I'm afraid this is a slightly inadequate guide to Shanghai cuisine, as I'm not sure of the exact names of many of the dishes ordered. I've pieced together as much as I can from my photos, brief glimpses of the menu, and the internet. Incidentally the bilingual Chinese-English menu is a great read with explanations of the dishes and stunning photos.
I was asked to suggest a dish or two but otherwise my host did the ordering. For our party of four, she ordered a varied selection of small plates and some bigger dishes. Whilst the small plates might be viewed as starters, the dishes were brought out in no particular order.
The photo at the top of this post shows off that most famous of Shanghai dishes, xiao long bao (小笼包). These soup-filled dumplings need little introduction and whilst the XLB here weren't quite as good as those I had in Shanghai last year, they remain streets ahead of the stuff served in London.
I also enjoyed the pan-fried wonton (jian yuntun 煎云吞?) as did the rest of the table. Shanghai-style wonton pastry is quite different from the more familiar Cantonese-style and its more robust nature allows it to be pan-fried like a potsticker dumpling (guo tie 锅贴). The juicy pork and pak choi filling was different class and I'd love to see these on a dim sum menu back home.
Less successful was the sweet & sour spare ribs (tangcu paigu 糖醋排骨), which were served cold as is apparently customary. I would've preferred them warm. The fish & tofu soup was a bit bland and needed some pepper to lend it some flavour.
I'm proud to say that my one contribution to the order was the sautéed fresh river shrimp (清炒野生河虾仁). Some might say that having a whole page dedicated to this signature dish in the menu swayed me. And they'd be right. I loved the simplicity of this delicately cooked dish. Seasoned with a light hand, the sweetness of the shrimp shone through. Incidentally, other freshwater produce like river fish and hairy crab also feature prominently in Shanghai cuisine.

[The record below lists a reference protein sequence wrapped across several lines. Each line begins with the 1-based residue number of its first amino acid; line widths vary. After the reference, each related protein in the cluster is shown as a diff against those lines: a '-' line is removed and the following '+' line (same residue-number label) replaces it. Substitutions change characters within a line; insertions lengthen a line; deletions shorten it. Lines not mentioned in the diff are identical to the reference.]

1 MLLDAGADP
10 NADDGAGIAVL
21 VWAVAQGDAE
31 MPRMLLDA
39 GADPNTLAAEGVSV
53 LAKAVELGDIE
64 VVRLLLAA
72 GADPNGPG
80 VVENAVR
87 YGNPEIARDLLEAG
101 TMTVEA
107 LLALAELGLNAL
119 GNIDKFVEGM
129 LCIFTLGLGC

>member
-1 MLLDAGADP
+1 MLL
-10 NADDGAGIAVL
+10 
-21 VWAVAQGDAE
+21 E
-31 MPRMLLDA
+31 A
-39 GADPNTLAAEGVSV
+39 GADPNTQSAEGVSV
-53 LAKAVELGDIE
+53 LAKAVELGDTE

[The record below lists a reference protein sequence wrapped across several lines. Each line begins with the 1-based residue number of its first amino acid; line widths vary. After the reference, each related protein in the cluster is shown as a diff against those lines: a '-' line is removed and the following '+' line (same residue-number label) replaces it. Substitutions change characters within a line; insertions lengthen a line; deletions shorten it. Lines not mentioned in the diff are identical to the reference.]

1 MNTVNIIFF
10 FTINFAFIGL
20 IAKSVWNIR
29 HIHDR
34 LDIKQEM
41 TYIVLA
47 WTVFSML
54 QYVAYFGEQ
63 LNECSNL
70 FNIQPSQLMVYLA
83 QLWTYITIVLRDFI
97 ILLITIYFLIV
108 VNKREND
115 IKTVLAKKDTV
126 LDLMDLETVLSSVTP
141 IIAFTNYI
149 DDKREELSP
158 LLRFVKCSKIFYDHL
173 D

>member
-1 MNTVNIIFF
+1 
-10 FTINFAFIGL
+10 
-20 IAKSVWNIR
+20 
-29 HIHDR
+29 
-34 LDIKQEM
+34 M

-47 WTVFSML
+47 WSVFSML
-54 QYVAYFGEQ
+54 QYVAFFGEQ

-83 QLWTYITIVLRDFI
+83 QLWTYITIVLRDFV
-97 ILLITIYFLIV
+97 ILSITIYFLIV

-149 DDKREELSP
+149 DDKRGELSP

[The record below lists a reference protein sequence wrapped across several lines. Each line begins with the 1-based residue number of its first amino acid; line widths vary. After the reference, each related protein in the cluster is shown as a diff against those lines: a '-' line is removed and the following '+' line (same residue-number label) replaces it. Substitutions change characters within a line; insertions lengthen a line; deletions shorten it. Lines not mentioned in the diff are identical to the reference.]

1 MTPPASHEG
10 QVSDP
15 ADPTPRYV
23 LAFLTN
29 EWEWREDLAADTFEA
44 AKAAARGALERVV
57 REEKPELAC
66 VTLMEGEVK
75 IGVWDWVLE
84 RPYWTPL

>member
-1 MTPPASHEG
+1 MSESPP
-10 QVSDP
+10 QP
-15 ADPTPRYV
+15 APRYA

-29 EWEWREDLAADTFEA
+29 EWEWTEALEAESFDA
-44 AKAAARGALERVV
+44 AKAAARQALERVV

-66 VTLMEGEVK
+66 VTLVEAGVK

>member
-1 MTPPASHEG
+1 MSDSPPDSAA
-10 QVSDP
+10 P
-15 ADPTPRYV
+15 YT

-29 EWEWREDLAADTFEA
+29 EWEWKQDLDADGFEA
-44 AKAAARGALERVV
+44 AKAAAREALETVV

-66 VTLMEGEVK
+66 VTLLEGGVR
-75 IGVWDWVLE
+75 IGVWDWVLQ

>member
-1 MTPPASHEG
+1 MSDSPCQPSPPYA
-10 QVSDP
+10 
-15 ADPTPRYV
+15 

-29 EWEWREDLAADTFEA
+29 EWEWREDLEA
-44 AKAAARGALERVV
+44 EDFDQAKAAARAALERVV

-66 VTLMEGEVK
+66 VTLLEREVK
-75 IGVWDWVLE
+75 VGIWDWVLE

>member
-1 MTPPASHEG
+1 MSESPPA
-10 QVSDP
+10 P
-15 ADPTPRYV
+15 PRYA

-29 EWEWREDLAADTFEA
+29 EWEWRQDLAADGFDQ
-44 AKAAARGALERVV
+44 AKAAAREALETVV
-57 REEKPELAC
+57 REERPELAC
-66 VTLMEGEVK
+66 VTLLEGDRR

My other favourite was the braised bamboo shoots on a bed of watercress. I've seldom eaten fresh bamboo shoots and they were full of flavour. The just cooked watercress was also the perfect complement. I was less enamoured by the fried fish with pomelo, which was served with what can be best described as a kind of mayo. This dish committed the sin of looking better than it tasted and I suspect that it is a creation of one of the chefs rather than being traditional Shanghainese fare.
The last big dish was the crab & tofu potage, which I can tell you little about, as I'm not a big fan of bean curd. I nearly forgot to take a photo but it must have been good as the others devoured it.
What is Shanghai Cuisine?
The term Shanghai cuisine is a bit of a misnomer as it actually draws upon the culinary traditions of neighbouring Jiangsu and Zhejiang provinces. No matter what you call it, I haven't always been a fan of this kind of food, as I thought it was too sweet and oily. However, I was converted on a visit to a branch of Xiao Nan Guo in Hong Kong, where I was impressed with its elegant and refined take on this cuisine. I've been a fan ever since.
Other famous dishes that you might find in restaurants serving Shanghai food include red-cooked dishes like Dongpo pork (东坡肉), beggar's chicken (jiao hua ji 叫化鸡), drunken chicken (zuiji 醉鸡), squirrel fish (songshu gui yu 松鼠鳜鱼), Shanghai hairy crab (da zha xie 大闸蟹) and lion's head meatballs (shizi tou 狮子头), which I sampled on a previous visit to Xiao Nan Guo. If you like xiao long bao then I think you'll also like the lesser-known sheng jian bao (生煎包).
The smart and elegant Xiao Nan Guo isn't just my favourite Shanghainese restaurant; it remains one of my favourite restaurants in Beijing.
I dined at the Financial St branch but there are other branches in Beijing, Shanghai and Hong Kong amongst other major cities.
Xiao Nan Guo, 3/F China Life Center, 17 Financial Street, Xicheng District, Beijing
小南国 北京市西城区金融大街17号人寿中心大厦3楼 (Tel: +86-400-820-9777)
Shanghai Cuisine in the UK
Sadly Shanghai cuisine isn't that common in the UK. Granted there are loads of restaurants across the land with 'Shanghai' in their names but that's usually a marketing ploy to lure
I remember there used to be an authentic Shanghai joint in London's Chinatown on the site of what is now Haozhan but I struggle to think of a restaurant that currently majors in this cuisine. If anyone does know of anywhere in London or elsewhere in the UK then let me know. By the way, I don't consider either Shanghai Blues in Holborn or Dalston's Shanghai as being authentic Shanghainese.